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National Finance

Volume 389: debated on Tuesday 4 May 1943

The text on this page has been created from Hansard archive content, it may contain typographical errors.

Service And Prison Chaplains


asked the Chancellor of the Exchequer the total annual charge on the public funds in respect of the pay of Service and prison chaplains?

The total annual charge on public funds in respect of the pay of Service and prison chaplains is approximately £1,160,000.

Apart from this relatively small minority—consisting, of course, of all denominations—would it be correct to say that none of the clergy or bishops of the Church of England are paid by the State?

Income Tax Payers


asked the Chancellor of the Exchequer whether he will give the number of Income Tax payers during the year ended 5th April, 1942?

I would refer my hon. Friend to the Table given by the Financial Secretary to the Treasury in answer to a Question on 23rd July last, from which he will see that the number of Income Tax payers for the year ended 5th April, 1942, is estimated at 10,500,000.

Second-Hand Jewellery (Purchase Tax)


asked the Chancellor of the Exchequer whether secondhand jewellery pays the 100 per cent. Purchase Tax?

Yes, Sir, where it forms the subject of a taxable purchase; but many transactions are, of course, not of "a wholesale character."

Is my right hon. Friend aware of the enormous trade which is being done in uncut and unset stones, many of the latter obtained from broken-up second-hand jewellery?

Cannot my right hon. Friend devise some means of taxing these transactions?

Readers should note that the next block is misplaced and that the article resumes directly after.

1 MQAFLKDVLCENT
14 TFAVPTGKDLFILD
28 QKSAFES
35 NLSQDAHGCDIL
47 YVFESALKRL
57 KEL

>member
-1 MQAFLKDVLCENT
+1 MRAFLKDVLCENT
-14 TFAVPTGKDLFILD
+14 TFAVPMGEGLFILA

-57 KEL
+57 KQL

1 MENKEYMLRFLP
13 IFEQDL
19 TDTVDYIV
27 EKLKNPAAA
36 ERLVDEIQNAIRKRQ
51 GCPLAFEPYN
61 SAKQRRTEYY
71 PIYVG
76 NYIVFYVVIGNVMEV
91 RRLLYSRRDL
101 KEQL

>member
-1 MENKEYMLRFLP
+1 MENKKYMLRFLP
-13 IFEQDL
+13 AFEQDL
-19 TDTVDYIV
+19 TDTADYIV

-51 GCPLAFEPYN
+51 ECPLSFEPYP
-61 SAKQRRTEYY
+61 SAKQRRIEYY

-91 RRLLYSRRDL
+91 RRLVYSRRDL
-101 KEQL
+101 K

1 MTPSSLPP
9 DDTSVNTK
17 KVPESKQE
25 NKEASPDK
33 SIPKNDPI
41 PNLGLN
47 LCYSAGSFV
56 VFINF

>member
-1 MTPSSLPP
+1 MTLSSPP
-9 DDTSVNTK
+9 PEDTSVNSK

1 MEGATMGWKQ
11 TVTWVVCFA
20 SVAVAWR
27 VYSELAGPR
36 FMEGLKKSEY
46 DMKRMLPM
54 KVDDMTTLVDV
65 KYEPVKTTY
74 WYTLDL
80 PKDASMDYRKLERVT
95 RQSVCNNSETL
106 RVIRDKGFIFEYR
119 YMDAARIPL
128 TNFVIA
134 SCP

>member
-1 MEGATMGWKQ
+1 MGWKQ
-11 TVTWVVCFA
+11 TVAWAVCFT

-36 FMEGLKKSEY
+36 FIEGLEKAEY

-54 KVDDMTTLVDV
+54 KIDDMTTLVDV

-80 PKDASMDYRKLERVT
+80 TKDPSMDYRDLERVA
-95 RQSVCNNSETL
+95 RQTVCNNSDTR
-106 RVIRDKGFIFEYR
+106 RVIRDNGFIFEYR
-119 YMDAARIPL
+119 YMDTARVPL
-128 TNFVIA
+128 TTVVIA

Government Departments (Telephone Calls)


asked the Chancellor of the Exchequer whether, in view of the official estimate that approximately 80 per cent. of telephone calls throughout the country are attributable to Government Departments and Government-controlled institutions, he will take every step to ensure that this percentage is not increased by reason of calls no longer being charged to the appropriate Departments and also because no close scrutiny or record is now maintained?

As I informed my hon. Friend on 22nd April, the need for rigid economy in the use of telephone communication facilities has been impressed on all Government Departments. In cooperation with the other Departments the Post Office is keeping under review the practical operation of the new arrangements.

Is not the Minister aware that, notwithstanding the steps that have been taken, a large number of totally unnecessary long-distance calls is made almost daily from Whitehall? Will he endeavour to make Government Departments realise that they cannot monopolise the whole telephone service?

Debt Operations


asked the Chancellor of the Exchequer whether he will arrange that, in the statement of debt operations for April, 1943, and succeeding months, the particulars regarding issues and redemptions of other debt shall distinguish between internal and external loans?